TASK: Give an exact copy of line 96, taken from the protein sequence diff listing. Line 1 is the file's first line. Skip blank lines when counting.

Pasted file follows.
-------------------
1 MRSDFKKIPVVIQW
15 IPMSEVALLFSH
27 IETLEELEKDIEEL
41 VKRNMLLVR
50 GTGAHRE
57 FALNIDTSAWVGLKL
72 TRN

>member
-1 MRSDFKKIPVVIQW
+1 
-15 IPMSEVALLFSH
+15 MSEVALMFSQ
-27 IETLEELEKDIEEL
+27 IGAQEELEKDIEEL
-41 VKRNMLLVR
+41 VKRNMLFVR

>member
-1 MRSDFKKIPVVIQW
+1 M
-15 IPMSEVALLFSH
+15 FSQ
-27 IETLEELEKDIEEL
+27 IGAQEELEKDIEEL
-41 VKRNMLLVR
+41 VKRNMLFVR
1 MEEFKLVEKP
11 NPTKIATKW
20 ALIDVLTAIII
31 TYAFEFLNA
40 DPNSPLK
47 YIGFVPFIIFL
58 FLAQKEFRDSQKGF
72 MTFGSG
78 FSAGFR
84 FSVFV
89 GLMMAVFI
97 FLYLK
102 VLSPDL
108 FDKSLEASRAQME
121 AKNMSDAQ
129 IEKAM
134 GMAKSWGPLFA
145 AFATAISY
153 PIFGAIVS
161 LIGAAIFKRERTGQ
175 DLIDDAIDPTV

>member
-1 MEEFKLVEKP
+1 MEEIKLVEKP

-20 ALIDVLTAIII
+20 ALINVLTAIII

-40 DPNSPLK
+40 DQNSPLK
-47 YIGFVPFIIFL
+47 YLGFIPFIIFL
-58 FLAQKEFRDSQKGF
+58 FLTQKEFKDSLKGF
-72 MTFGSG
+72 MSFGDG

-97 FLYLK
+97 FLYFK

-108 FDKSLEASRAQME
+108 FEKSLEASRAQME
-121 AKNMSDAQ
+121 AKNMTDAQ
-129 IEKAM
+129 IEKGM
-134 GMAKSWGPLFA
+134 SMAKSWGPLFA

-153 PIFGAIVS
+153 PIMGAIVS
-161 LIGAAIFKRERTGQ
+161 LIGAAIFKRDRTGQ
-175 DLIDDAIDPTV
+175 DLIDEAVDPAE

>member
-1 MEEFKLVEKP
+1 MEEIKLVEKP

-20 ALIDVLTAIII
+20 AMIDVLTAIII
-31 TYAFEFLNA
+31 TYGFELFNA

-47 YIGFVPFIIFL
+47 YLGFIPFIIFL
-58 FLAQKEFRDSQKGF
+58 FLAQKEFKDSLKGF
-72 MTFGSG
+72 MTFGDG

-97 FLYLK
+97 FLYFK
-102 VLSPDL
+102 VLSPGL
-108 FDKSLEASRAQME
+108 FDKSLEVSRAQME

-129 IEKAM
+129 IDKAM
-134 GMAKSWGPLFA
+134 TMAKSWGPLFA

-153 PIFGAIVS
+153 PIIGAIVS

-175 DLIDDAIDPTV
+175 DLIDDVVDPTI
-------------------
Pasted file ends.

+129 IDKAM